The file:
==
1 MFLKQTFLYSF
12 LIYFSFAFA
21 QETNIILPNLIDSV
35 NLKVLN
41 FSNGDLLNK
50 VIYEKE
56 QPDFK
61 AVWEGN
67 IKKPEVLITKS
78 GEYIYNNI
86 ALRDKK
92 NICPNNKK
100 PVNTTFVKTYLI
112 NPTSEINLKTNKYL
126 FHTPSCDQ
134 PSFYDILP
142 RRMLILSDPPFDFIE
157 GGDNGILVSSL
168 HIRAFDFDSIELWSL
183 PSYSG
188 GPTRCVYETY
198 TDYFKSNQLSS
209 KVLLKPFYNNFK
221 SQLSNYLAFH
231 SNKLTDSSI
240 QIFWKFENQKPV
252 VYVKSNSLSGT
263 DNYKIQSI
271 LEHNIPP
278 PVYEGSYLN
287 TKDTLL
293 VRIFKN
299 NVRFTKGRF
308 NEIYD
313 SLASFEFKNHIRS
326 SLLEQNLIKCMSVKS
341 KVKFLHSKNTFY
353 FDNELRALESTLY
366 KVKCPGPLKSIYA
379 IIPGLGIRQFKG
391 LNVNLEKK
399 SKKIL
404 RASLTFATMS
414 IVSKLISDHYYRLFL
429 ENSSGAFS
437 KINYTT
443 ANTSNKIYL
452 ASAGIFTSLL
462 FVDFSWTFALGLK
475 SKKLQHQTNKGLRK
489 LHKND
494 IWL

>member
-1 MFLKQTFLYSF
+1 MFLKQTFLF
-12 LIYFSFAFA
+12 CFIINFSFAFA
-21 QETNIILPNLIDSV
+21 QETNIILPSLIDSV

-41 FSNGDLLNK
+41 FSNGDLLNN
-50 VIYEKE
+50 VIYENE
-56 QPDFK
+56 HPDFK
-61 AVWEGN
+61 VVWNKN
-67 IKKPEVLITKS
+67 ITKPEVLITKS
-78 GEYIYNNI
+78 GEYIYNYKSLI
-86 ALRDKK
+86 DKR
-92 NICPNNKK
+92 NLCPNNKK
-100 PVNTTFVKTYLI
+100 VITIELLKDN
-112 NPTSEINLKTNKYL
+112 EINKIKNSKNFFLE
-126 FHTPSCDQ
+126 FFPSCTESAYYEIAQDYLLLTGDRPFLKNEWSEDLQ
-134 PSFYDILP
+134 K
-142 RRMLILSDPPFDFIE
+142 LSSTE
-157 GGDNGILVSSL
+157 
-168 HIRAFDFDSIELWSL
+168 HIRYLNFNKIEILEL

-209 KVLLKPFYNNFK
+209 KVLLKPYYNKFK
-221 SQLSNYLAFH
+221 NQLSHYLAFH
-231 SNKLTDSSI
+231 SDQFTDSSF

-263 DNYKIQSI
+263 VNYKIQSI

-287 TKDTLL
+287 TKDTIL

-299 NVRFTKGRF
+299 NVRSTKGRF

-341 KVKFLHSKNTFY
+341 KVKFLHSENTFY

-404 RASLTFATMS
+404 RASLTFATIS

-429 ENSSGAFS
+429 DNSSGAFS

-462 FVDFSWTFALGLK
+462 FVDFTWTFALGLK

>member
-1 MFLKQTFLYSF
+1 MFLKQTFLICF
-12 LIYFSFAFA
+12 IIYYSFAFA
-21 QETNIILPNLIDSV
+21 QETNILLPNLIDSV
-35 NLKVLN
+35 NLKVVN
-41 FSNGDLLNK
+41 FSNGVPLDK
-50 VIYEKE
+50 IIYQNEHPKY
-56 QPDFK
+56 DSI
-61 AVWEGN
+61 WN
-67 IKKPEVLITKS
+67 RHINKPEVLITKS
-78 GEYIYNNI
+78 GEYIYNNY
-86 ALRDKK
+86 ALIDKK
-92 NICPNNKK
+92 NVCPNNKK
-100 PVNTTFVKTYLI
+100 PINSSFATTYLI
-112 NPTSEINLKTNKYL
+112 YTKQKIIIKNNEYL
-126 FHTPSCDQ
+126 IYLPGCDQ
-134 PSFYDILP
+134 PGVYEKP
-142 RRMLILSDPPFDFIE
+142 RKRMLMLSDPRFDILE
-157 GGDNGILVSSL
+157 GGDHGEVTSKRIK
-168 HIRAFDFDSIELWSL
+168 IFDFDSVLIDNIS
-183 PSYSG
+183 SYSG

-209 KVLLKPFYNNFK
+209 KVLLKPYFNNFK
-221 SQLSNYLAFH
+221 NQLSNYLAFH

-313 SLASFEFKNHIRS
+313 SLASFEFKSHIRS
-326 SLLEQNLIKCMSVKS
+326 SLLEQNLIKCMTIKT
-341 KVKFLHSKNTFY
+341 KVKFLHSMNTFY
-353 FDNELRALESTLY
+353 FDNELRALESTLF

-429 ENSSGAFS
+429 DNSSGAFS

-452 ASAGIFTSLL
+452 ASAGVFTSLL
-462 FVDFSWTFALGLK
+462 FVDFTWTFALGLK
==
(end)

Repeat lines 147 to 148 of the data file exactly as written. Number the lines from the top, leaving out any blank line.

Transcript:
-168 HIRAFDFDSIELWSL
+168 IFDFDSVLIDNIS